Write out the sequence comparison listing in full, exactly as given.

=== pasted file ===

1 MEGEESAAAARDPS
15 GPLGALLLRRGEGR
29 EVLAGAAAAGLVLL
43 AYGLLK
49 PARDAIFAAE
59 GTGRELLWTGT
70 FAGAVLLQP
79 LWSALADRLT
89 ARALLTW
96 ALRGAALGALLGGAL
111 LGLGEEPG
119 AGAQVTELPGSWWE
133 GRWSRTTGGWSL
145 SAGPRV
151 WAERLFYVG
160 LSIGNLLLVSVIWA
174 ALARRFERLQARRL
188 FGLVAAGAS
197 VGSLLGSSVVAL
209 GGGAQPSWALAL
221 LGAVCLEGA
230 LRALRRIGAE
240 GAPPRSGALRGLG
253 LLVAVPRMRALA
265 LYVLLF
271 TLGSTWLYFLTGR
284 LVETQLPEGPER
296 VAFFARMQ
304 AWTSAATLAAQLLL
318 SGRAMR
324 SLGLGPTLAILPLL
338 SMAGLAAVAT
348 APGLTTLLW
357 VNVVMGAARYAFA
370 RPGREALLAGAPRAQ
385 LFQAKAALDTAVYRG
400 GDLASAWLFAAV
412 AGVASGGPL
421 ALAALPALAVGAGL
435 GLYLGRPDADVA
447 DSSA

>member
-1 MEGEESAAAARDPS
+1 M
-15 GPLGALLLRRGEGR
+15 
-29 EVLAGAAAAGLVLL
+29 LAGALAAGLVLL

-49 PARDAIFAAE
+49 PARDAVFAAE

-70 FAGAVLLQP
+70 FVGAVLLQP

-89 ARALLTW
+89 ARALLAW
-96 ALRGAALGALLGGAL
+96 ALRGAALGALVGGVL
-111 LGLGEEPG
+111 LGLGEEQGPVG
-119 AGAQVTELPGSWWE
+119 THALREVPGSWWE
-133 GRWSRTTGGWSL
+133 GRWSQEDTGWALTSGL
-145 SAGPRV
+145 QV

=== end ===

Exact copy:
1 MEGEESAAAARDPS
15 GPLGALLLRRGEGR
29 EVLAGAAAAGLVLL
43 AYGLLK
49 PARDAIFAAE
59 GTGRELLWTGT
70 FAGAVLLQP
79 LWSALADRLT
89 ARALLTW
96 ALRGAALGALLGGAL
111 LGLGEEPG
119 AGAQVTELPGSWWE
133 GRWSRTTGGWSL
145 SAGPRV
151 WAERLFYVG
160 LSIGNLLLVSVIWA
174 ALARRFERLQARRL
188 FGLVAAGAS
197 VGSLLGSSVVAL
209 GGGAQPSWALAL
221 LGAVCLEGA
230 LRALRRIGAE
240 GAPPRSGALRGLG
253 LLVAVPRMRALA
265 LYVLLF
271 TLGSTWLYFLTGR
284 LVETQLPEGPER
296 VAFFARMQ
304 AWTSAATLAAQLLL
318 SGRAMR
324 SLGLGPTLAILPLL
338 SMAGLAAVAT
348 APGLTTLLW
357 VNVVMGAARYAFA
370 RPGREALLAGAPRAQ
385 LFQAKAALDTAVYRG
400 GDLASAWLFAAV
412 AGVASGGPL
421 ALAALPALAVGAGL
435 GLYLGRPDADVA
447 DSSA

>member
-1 MEGEESAAAARDPS
+1 M
-15 GPLGALLLRRGEGR
+15 
-29 EVLAGAAAAGLVLL
+29 LAGALAAGLVLL

-49 PARDAIFAAE
+49 PARDAVFAAE

-70 FAGAVLLQP
+70 FVGAVLLQP

-89 ARALLTW
+89 ARALLAW
-96 ALRGAALGALLGGAL
+96 ALRGAALGALVGGVL
-111 LGLGEEPG
+111 LGLGEEQGPVG
-119 AGAQVTELPGSWWE
+119 THALREVPGSWWE
-133 GRWSRTTGGWSL
+133 GRWSQEDTGWALTSGL
-145 SAGPRV
+145 QV